Pays-Bas / Cimetière
Fierce battles raged in the skies above Friesland throughout the occupation. Allied bombers heading for targets in Germany were constantly besieged by German (night) fighters taking off from the 'Fliegerhorst Leeuwarden'. Resulting in hundreds of casualties. In the immediate vicinity of this route through Friesland, aircrafts came down in Sonnega, Offingawier, Hieslum, among others, as well as in the IJsselmeer. In many cemeteries, white tombstones are a tangible and striking reminder of the air war over Friesland, such as in Wolvega, Workum and Makkum. A significant number of crew members survived the crash after shelling and were brought to safety by Frisians. Frisian resistance fighters tried to get pilots to England at the risk of their own lives. Other airmen went into hiding with Frisian families and stayed until after the liberation.
During the occupation, Friesland, Groningen and Drenthe were on the front line of the air war. Many Allied air routes to Germany were situated over these provinces. Especially during bombings on northern German cities, there was a constant coming and going of hundreds of heavy bombers. Initially, this was only done at night, but from 1943, it also happened during the day.
For protection, the occupying forces built a formidable defence line. Cities and key military targets were secured by anti-aircraft guns. In Friesland, anti-aircraft guns were located on the Wadden Islands, the coastal strip of Het Bildt, in Harlingen, Lemmer, Franeker and Gaasterland, and in the area around Leeuwarden airfield.
German observation posts gave directions to the Flieger Abwehr Kanone (Flak) to take Allied aircrafts out of the sky. Radar stations could detect enemy aircrafts as far away as 120 to 150 kilometres. The German radar positions in Friesland were 'Schlei' (Tench) on Schiermonnikoog, 'Tiger' (Tiger) on Terschelling, and 'Eisbär' (Polar Bear) near Sondel in Gaasterland.
Flak alone, however, proved insufficient to intercept the Allied bombers. During the first two years of the war, night fighter units were stationed at eight Dutch airfields, including Leeuwarden. From here, German pilots shot down hundreds of Allied planes. Most ended up in Friesland, Groningen, northern Drenthe, in the IJsselmeer and in the Wadden region.
The air war over land and over the IJsselmeer cost the lives of hundreds of crew members. Many have a seaman's grave, others a final resting place under a white headstone in cemeteries around the IJsselmeer. At the Protestant Cemetery in Makkum, there are about 40 of them. The reason why relatively many 'airmen' have been buried here compared to other places in the area is probably its location on the IJsselmeer. Southwest winds and fishing nets along the Afsluitdijk ensure that many bodies of fallen crew members are found here and taken by fishermen to Makkum, after which they are buried. A tailpiece of an aircraft that crashed into the IJsselmeer can be seen in the Kazemattenmuseum Kornwerderzand.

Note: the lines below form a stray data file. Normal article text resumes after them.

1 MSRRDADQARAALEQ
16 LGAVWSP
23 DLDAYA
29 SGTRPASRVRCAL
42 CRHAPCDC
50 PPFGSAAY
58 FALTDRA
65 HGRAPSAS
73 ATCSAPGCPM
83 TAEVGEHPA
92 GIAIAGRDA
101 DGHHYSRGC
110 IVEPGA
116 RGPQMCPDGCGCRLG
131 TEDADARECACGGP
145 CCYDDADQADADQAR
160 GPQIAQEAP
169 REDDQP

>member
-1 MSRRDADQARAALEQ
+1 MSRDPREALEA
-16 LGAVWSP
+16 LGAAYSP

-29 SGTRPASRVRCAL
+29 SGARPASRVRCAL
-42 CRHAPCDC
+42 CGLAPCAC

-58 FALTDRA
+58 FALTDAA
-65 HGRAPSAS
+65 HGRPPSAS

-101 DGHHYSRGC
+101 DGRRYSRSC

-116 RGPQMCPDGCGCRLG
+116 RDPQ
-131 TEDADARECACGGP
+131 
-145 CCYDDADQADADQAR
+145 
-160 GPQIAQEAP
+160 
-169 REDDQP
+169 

Some 450 Allied aircrafts and about 150 German fighters are estimated to have crashed in Friesland during the war years. Fallen Allied crew members were usually buried in the nearest cemetery. German casualties were taken to the North Cemetery in Leeuwarden. Surviving Allied pilots were taken into captivity or went into hiding with the help of the resistance. Many pilots remain missing to this day. Some of them were buried as unknowns.
After the war, the US victims were reburied at the American Military Cemetery in Margraten. The fallen Germans were interred in the German war cemetery in Ysselsteyn near Venray after the liberation. British, New Zealanders, Australians, South Africans and Canadians, along with Poles and Czechs, rest in fifty-seven different cemeteries in the province to this very day. The names of 511 are known; the others have unnamed graves.
For more information go to: www.luchtoorlogfriesland.nl